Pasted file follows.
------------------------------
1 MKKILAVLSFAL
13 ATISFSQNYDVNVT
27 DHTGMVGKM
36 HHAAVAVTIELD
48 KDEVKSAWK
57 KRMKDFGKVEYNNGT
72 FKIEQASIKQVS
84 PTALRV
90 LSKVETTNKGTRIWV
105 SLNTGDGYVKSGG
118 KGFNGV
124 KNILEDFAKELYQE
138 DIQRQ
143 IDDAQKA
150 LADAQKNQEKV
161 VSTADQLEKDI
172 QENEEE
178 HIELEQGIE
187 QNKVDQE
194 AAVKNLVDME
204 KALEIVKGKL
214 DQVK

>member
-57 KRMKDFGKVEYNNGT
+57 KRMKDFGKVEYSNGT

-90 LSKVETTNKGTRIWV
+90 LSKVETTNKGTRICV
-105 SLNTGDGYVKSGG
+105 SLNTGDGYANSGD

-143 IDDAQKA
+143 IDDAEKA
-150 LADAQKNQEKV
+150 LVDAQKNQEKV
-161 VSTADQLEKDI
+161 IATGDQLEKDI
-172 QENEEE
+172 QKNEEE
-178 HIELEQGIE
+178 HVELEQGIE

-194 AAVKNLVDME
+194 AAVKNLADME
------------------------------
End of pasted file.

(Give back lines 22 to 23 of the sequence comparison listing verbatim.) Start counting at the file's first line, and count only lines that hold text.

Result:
214 DQVK

>member